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Bank of England's Carney says inflation and price rises will make things difficult for some


Bank of England's Carney says inflation and price rises will make things difficult for some


The head of the UK central bank has been talking up the pound.

It did rise on Friday – but only briefly – after Governor Mark Carney said the Bank of England is not indifferent to the level of sterling, which has fallen dramatically against the dollar and the euro since the Brexit vote.

But he pointed out inflation is the Bank’s priority, though conceding the two things are linked: “We’re not going to target the level, we’re not going to have some magic number for it, but it does factor into our thinking.”

The feeling in the financial markets is the weak pound will send inflation soaring in the UK – up by two to three percent by the end of next year.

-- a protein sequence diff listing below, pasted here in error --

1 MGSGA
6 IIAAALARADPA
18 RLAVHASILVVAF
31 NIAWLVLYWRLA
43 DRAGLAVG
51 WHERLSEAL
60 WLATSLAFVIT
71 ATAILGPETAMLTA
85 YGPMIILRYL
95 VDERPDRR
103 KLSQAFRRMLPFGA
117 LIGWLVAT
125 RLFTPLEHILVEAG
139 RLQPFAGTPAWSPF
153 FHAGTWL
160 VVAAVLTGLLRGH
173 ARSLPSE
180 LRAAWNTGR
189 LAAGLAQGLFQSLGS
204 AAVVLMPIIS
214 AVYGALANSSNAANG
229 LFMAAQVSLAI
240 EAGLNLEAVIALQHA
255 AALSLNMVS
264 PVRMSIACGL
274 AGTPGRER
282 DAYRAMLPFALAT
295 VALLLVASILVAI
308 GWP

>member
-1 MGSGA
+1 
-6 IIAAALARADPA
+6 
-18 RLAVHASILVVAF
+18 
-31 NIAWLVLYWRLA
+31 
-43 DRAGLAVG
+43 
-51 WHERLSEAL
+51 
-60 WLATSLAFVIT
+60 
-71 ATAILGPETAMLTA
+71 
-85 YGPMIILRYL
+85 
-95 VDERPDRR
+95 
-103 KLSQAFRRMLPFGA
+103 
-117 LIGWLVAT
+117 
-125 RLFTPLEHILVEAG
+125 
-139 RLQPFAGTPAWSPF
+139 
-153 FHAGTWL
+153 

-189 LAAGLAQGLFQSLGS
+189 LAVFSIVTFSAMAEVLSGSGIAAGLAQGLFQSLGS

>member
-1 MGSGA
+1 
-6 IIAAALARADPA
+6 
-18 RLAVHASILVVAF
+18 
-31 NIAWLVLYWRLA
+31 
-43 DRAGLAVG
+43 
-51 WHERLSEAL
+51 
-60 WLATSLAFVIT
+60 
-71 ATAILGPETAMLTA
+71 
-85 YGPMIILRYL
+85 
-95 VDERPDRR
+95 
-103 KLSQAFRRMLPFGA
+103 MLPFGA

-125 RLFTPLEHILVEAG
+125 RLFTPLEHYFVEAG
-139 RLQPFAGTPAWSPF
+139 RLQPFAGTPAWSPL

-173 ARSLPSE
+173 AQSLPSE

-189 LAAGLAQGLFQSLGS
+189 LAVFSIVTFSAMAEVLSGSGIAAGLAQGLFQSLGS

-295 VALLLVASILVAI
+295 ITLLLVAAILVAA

Carney said the declining value of the British currency “helps the economy adjust”.

But he admitted that adjustment will bring pain as prices rise, with food the first thing to become more expensive.

Carney added moving from “no inflation to some inflation” would mean things would “get difficult” for people on low wages.

The pound’s plunge was in focus just one day before Carney spoke because of a pricing row between Britain’s biggest retailer, Tesco, and Unilever, which is one of the world’s largest consumer goods companies.

Unilever tried to push up prices to compensation for the reduced value of the pound, Tesco pushed back and in the end they reached a compromise.

Carney also said he would not “take instruction” from politicians about how the Bank of England follows its objectives. That was an apparent rebuff to criticism from Prime Minister Theresa May of its low interest rate policies.

“Politicians have done a very good job of setting up the system,” Carney said. “Where it can be difficult sometimes is if there are political comments on our policies as opposed to political comments on our objectives.

“The objectives are what are set by the politicians, the policies are done by technocrats,” he told a public meeting in the city of Birmingham. “We are not going to take instruction on our policies from the political side.”

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